A mess: Hyatt's housekeeping scandal

Since the hotel giant fired 98 room cleaners and replaced them with cheap labor, the backlash has been sharp, including a call for a nationwide boycott.

By David Whitford, editor at large

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Mass. Gov. Deval Patrick, whose administration is pushing for Hyatt to reinstate the fired employees.
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Gov. Patrick (right) and Lt. Gov. Tim Murray (with tie) meet with laid-off workers and union leaders in downtown Boston.

BOSTON (Fortune) -- What was Hyatt thinking? That no one would notice? That no one would care? Well, the privately held hotelier, which announced plans recently to go public, screwed up big-time; everybody knows that now. Even Hyatt knows, although something tells me it hasn't completely sunk in yet.

"I think that we feel that there are certain aspects of the transition that we could have managed better," says Farley Kern, a Hyatt spokesperson, "and that we really do regret that."

The transition? Here's what Hyatt did: At 3 o'clock on a Monday afternoon, Aug. 31, managers at two Hyatt-owned hotels in Boston and one Hyatt-managed hotel in Cambridge, in a coordinated effort, summoned their entire housekeeping staffs, fired everybody on the spot, and immediately outsourced the jobs to a staffing company based in Atlanta.

Lucine Williams, a single mom from Barbados who worked at the Boston Hyatt Regency for nearly 22 years, remembers the moment. "I could not believe my ears," she says. "I was in shock. People start crying. I start crying. And after we start crying, they say you can go get your package."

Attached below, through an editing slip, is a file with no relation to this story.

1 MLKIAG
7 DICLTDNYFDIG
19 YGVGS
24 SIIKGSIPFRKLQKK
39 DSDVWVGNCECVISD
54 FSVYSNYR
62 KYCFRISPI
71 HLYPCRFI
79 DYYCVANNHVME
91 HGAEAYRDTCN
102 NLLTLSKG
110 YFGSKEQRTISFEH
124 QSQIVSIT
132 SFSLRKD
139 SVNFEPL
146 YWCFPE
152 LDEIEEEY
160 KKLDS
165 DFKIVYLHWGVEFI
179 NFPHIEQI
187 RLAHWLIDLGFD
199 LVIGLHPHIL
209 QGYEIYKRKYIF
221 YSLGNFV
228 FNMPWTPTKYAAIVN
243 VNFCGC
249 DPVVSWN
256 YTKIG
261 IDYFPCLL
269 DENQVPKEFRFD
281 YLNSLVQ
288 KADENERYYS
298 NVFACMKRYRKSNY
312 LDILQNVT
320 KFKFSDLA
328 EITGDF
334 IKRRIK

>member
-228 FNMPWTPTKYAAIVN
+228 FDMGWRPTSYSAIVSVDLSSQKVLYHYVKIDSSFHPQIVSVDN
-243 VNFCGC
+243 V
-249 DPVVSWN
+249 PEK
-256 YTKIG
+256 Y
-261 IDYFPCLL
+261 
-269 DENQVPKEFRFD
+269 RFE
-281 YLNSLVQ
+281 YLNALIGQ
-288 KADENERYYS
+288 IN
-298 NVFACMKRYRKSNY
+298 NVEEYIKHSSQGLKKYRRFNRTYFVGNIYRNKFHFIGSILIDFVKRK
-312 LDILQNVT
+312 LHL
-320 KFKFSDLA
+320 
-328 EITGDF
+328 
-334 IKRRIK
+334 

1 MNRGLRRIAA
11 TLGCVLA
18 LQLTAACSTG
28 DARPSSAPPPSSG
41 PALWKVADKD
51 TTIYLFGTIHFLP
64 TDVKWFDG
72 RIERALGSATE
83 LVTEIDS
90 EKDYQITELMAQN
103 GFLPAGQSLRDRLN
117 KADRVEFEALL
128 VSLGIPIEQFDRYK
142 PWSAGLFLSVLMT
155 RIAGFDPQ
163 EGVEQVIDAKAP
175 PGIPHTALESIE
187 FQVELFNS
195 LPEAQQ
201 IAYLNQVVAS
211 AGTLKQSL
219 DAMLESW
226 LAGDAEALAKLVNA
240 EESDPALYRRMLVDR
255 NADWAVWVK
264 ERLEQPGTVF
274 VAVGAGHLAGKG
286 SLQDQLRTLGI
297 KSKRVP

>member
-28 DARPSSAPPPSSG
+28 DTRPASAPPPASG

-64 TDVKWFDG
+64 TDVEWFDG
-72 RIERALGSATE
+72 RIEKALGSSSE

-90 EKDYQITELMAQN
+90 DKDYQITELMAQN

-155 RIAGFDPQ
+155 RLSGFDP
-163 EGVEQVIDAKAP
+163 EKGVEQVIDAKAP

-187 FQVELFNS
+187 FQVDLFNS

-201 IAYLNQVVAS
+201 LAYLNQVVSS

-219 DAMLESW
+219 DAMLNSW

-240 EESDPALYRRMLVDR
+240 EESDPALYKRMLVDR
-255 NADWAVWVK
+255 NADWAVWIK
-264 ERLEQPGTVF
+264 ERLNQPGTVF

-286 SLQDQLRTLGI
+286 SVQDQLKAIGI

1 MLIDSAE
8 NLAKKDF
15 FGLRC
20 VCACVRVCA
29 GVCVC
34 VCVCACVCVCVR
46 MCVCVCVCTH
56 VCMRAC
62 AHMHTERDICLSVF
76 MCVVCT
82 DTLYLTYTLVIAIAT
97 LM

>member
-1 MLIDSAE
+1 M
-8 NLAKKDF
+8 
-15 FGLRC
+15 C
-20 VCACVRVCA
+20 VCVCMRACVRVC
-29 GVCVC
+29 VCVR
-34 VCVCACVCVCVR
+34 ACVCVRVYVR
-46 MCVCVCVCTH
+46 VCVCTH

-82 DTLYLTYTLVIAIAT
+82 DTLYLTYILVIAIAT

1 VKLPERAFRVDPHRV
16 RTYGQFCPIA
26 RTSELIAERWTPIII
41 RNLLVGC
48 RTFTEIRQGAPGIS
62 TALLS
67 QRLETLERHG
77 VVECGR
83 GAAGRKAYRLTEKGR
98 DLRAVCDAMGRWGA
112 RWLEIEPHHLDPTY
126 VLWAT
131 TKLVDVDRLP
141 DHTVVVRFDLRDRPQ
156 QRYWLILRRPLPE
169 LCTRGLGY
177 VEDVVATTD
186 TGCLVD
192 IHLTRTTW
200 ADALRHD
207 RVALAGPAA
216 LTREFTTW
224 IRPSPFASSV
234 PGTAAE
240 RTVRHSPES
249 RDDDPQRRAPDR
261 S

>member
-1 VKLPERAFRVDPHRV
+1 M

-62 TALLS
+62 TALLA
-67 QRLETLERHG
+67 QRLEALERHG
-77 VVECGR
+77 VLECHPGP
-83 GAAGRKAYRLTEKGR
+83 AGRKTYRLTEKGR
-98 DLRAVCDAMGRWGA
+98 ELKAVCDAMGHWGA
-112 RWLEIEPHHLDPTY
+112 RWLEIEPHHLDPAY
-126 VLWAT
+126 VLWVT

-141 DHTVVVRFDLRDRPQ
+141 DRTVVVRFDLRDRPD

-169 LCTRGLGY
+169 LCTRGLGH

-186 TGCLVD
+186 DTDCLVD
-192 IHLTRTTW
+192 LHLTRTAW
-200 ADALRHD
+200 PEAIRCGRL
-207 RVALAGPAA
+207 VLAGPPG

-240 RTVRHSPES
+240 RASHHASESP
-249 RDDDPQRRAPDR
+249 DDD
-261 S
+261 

Williams's "package" was two weeks' pay plus one week for the first five years of service (never mind the other 17), for a grand total of $4,289.60. "I know you're upset," a supervisor said to her as she was leaving for the locker room to change out of her uniform, "but can I have your name tag?"

Here's what we gradually learned, beginning several days later with a front-page story in the Boston Globe: That most of the 98 fired housekeepers were immigrant women; that some of them had been working for Hyatt for more than 20 years; that before they were fired, they were directed to train their replacements under the guise that the newcomers would be available to spell them during vacations; that whereas the job had once paid nearly $16 an hour, it now paid minimum wage in Massachusetts, $8 an hour; and that henceforth, housekeepers would be expected to clean up to twice as many rooms in a day to meet their quotas.

Here's what happened: All hell broke loose.

Local 26 of Unite Here, the hotel workers union, which has never had a contract at any Boston-area Hyatt, nevertheless rushed to the aid of the fired workers, organizing a press conference and a big downtown demonstration.

In Chicago, about 200 union hotel workers, upset with the slow pace of contract talks in the Windy City, got themselves arrested for blocking hotel entrances and took advantage of the spotlight to publicize the plight of their sisters in Boston.